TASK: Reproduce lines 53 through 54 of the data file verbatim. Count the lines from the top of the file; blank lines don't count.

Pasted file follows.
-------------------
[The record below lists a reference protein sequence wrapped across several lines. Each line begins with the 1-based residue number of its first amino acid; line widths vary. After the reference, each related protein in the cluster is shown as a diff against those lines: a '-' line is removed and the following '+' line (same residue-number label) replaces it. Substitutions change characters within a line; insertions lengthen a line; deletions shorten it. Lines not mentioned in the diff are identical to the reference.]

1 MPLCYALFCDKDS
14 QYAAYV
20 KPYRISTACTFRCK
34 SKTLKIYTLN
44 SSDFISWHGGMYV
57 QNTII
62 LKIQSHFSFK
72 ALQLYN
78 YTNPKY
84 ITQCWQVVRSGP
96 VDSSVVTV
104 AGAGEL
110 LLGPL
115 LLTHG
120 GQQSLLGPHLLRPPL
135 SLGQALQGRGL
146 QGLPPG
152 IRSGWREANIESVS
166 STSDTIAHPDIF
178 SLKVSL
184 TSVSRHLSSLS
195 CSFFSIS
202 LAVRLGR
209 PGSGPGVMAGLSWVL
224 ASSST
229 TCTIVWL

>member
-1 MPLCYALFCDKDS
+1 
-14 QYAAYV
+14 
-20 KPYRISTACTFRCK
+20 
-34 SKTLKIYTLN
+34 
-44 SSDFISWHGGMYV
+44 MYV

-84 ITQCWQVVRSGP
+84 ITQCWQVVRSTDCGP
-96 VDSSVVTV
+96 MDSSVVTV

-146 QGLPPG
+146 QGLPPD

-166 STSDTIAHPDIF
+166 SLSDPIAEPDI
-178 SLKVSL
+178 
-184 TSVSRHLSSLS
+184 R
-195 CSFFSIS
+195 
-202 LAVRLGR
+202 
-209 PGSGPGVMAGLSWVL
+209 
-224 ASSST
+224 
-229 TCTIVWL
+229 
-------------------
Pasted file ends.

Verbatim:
-202 LAVRLGR
+202 